It is increasingly recognised that reductionist approaches to tackling food-related issues are ineffective and that a more comprehensive, holistic approach is required if we are to better understand the many ways that food affects and shapes our lives, and effectively address the many injustices and inequalities that are manifest in the current food system.
The MSc Gastronomy provides an opportunity to study food in a more complete sense. The course, the first and only one of its kind in the UK, acknowledges the complex nature of food and takes an interdisciplinary approach to shed light upon the often unseen links between food culture and communications, science and systems, production and politics and more.
The course takes an experiential approach, with field trips to a diverse range of food related businesses and organisations - from food banks to Michelin starred restaurants, large-scale agri-businesses to food processors. Through input from a wide range of specialist and expert speakers, students gain exposure to the diverse dynamics that affect how we produce, consume, represent and understand food.
Scotland is most often the showcase for this, however the concepts covered are transferable to other countries. Whether you’re looking to enhance your career in the food industry, interested in cultivating a broader understanding of food, or are looking for a new direction, please contact us. We’re more than happy to discuss the course with you and help you discover if our unique brand of gastronomy is for you.
Modules will involve elements of inquiry (problem) based learning, report writing, visual presentations, essays and viva voce interviews. Learning therefore will be diverse and teaching will happen anywhere that there is a relationship to food and drink or ancillary industries. This may be in the University, on the streets of Edinburgh, the hills of the Scottish Borders or in a Michelin starred restaurant. The course will therefore embed research-led learning, by requiring students to examine information from a diverse range of sources including academic books/journals, online blogs/ wiki’s relating to food and drink agendas, and primary and secondary data. The importance of working closely with industry colleagues cannot be underestimated.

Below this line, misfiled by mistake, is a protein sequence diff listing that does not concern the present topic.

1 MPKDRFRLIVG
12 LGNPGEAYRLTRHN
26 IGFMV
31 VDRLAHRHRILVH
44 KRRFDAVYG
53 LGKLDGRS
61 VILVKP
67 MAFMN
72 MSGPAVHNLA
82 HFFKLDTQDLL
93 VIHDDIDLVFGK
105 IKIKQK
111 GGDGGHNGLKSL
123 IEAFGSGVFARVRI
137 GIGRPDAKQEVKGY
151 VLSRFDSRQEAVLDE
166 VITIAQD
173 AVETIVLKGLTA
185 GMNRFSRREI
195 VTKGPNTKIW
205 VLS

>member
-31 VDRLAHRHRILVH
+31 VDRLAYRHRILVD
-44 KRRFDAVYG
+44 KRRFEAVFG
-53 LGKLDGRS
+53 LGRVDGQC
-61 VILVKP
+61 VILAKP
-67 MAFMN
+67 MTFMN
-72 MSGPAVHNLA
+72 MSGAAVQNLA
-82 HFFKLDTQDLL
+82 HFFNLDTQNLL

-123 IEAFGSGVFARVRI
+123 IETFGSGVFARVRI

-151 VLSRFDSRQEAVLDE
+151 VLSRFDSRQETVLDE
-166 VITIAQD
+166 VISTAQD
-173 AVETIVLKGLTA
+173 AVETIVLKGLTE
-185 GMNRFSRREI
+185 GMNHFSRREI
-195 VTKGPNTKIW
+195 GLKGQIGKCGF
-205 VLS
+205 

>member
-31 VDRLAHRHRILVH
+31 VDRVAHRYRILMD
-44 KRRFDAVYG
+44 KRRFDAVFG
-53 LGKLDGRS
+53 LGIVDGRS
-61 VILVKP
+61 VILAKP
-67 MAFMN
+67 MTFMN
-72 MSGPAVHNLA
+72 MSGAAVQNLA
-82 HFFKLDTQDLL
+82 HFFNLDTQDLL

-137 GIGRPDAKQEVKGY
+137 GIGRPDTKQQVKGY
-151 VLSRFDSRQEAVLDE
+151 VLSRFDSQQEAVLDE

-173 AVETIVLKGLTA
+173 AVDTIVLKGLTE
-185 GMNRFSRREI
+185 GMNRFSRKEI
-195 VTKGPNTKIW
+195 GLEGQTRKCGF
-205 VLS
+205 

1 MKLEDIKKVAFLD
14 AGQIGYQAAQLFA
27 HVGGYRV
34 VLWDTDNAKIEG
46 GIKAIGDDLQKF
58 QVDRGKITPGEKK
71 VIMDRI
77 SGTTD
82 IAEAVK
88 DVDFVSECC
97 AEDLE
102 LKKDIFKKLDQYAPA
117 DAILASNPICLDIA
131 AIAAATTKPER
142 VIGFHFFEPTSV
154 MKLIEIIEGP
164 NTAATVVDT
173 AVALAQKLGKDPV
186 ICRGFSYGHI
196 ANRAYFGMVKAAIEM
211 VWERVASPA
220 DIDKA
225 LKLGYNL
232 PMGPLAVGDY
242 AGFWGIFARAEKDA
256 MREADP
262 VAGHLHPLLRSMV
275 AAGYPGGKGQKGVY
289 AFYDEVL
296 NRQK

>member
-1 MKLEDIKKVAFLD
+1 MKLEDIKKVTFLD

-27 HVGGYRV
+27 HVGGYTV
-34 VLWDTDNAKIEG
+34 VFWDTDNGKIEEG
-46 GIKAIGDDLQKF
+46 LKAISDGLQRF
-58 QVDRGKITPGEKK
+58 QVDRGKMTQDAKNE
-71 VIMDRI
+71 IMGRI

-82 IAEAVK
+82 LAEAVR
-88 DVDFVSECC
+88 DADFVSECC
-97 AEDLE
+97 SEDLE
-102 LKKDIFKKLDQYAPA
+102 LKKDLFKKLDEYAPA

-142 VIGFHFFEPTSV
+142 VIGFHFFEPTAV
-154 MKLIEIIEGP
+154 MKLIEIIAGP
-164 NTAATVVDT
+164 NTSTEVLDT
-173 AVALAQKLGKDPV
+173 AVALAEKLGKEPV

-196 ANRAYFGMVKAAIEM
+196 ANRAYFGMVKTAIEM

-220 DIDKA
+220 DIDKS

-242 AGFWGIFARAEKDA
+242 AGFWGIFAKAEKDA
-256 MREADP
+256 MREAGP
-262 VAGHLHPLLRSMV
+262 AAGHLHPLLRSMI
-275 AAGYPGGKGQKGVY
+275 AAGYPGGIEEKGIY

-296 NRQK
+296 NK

Opportunities to interact with for example, farmers, North Sea fishermen, and cooks and producers at all levels will enhance the learning experience. Class sizes are normally around 15-20 students. This ensures that students receive fantastic support from tutors and benefit from sharing experiences with classmates.
Each module consists of 60 hours of teaching time over a 10-week period. There are two core modules planned for each semester, plus a research module that spans the first two semesters. You will be required to carry out independent work and also complete a dissertation.
This course has been developed in collaboration with a broad range of stakeholders involved in the food and drink industries.
30 credits: Food & Drink: The Relationship to People and Food/ Science of Food/ The System: From Field to Market/ Food Communications
15 credits: Research Methods
If studying for an MSc, you will also complete a dissertation (60 credits).
Graduates will place themselves in the enviable position of having had exposure to a range of industry experiences and contemporary food issues that will enable them to make interventions and transformations in a wide variety of areas. These may range from education or community work, to advocacy and policy work within the non-profit sector.
There are several routes to entry.
- Applicants may have a first degree in an associated subject, for example, a BA (Hons) in Hospitality, Culinary
Arts, or Nutrition.
- An honours degree (or equivalent) in a different discipline but where the applicant has a demonstrable passion for food and drink.
- An applicant may potentially be a mature student who has spent a considerable period of time in industry and wishes to formalise their education.
All shortlisted candidates will be interviewed as part of the application process
International: Where your honours degree has not been studied in English, you will be required to provide evidence of English language competence at no less than IELTS 6.5 with no individual component score below 5.5
-This is the first MSc in Gastronomy in the UK.
-The course has 15 funded places available for potential students resident in Scotland and the EU.